our site – FREE ESSAYS – DISSERTATION EXAMPLES 1. Introduction to Health and Social Care Dissertation A Health and Social Care study is aimed at providing a multidisciplinary course towards….
Substandard Patient Care of Health Care Delivery
Substandard Patient Care of Health Care Delivery Substandard patient care is a term often used to describe health care agencies failure to meeting in an appropriate manner the health care needs of the community served. Substandard patient care of health care delivery may include a poor organizational behavior style, which can interfere with compliance requirements and regulations that govern the health care practice and services delivery. A country’s public health system has as a main function to provide health services to all its population.
The American health system has evolved differently compare to the other rich industrialized countries’ health systems. The United States’ lack of a system of health insurance that covers the entire population makes the health care system; a system of privilege for some and disadvantage for others. Patients who cannot afford buying a private health insurance policy have to rely on volunteer organizations for preventive care. In the worst of the cases patients may end up in an emergency room and occasionally become a victim of discrimination because they have no resources to pay for the services.
In regard to these facts, the following information aims to describe hospital emergency rooms compliance with standards of services. Discuss the emergency health care delivery component’s role in providing services in compliance with standardized requirements and how it contributes to the management of health care delivery. Professional Experience with Substandard Patient Care Three months ago, I was working as a volunteer in a hospital emergency room providing medical interpretation services. During this particular occasion, I noticed that a patient arrived to the emergency room with a referral from other hospital’s emergency room.
One can expect a patient coming to an emergency room with a referral from a private practitioner who may not have the needed equipment to treat a patient on site. However, a referral from other emergency room makes one speculate why a hospital would refer the patient if emergency rooms within most hospitals can provide the same types of services. One of the nurses on duty explained that for some hospital, referring patients to other emergency rooms is not an uncommon practice for some hospitals in Chicago, IL.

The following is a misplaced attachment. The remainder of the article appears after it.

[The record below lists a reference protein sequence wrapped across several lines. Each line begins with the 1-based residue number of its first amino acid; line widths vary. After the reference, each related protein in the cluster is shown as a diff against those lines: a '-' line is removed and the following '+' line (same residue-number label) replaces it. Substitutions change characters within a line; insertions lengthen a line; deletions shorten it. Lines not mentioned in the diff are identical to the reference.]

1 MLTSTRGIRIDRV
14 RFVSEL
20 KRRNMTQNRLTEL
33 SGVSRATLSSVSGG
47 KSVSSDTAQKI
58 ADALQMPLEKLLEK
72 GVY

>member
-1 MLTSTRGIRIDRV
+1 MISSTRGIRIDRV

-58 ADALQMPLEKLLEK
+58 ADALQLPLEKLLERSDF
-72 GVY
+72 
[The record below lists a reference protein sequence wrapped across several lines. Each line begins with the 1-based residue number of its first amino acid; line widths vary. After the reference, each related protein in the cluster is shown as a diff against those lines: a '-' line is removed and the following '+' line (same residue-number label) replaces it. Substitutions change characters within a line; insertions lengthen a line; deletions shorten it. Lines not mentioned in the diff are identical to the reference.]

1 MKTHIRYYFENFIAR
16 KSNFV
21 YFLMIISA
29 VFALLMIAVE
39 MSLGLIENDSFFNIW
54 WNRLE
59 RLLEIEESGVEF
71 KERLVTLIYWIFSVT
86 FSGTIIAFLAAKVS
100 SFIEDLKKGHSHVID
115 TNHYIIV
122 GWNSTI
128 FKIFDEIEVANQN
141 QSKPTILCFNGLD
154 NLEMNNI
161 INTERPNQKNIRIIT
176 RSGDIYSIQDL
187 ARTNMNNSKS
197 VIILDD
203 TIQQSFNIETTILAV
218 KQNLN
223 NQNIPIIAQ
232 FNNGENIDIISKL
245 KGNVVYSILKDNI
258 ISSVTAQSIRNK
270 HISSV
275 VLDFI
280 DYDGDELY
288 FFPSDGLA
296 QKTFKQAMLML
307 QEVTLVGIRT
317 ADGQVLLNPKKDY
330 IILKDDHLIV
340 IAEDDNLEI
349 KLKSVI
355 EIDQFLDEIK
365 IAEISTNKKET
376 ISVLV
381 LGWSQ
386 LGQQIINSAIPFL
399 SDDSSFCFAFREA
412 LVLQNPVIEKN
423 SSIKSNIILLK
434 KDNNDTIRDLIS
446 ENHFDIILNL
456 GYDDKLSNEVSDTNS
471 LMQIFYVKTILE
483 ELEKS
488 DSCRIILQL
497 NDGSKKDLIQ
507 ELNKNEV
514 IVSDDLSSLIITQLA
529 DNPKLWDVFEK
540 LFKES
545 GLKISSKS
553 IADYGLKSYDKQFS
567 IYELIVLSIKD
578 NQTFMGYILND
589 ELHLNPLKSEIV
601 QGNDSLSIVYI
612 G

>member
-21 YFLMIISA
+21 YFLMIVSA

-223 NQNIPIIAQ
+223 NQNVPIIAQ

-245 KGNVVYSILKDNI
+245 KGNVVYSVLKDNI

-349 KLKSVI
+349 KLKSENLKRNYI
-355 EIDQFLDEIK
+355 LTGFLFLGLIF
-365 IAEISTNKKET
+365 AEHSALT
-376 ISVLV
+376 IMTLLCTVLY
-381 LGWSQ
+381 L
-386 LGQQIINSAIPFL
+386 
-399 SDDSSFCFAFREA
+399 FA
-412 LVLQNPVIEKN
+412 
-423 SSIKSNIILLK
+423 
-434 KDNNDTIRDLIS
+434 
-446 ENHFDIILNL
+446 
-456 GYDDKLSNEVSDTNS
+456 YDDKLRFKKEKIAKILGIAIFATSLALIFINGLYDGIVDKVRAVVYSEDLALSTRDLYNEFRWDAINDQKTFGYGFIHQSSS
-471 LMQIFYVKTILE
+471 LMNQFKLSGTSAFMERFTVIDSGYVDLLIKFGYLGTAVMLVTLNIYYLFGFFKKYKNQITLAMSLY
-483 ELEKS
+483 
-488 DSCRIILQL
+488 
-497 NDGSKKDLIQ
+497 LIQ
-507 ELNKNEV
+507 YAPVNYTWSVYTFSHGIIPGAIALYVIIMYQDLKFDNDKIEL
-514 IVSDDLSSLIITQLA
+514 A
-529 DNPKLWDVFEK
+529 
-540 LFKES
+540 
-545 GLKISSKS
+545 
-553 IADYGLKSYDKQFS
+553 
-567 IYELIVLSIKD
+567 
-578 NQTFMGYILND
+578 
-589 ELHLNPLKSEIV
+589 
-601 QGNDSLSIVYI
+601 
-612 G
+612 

Besides, the nurse said: “such practice does not meet standards of care. ” The worst part she continued is that “there is a well-known law that prevents patients dumping practices. ” I recalled a recent article published in the Chicago Tribune in April 2009. According to the Chicago Tribune article, some not for profit hospitals provide patients who arrive to their emergency rooms with discharge slips, prescriptions, and even Yahoo and Google maps to arrive to Stroger, Jr. Hospital, former Cook County Hospital.
The Tribune staff interviewed the hospitals’ officials; they denied that they sent patients to Stroger’s ER. Hospital staff said that they offer the patients a choice what hospital to go to complete their treatment. However, the Tribune obtained a discharge slip from a patient with a broken jaw that said “Go to Cook County Hospitals immediately. ” Another discharged slip from a man with a tumor “Go to Cook County ER to be evaluated for admission. ” A third referral slip from a woman said “Follow up at Cook County Hospital for uterine tumor surgery. Rejecting patients in emergency rooms present serious ethical issues for the institution and for the physicians who work in the hospitals. Some advocates argue that nonprofit organizations are not doing enough to provide services to the medically needy (Japsen & Grotto, 2009). The Nurse I met at the emergency room mentioned a law that prevent hospitals rejecting patients, she was speaking of the Emergency Medical Treatment and Active Labor Act of 1986 (EMTALA). My research about EMTALA laws confirmed what the nurse in the emergency room stated.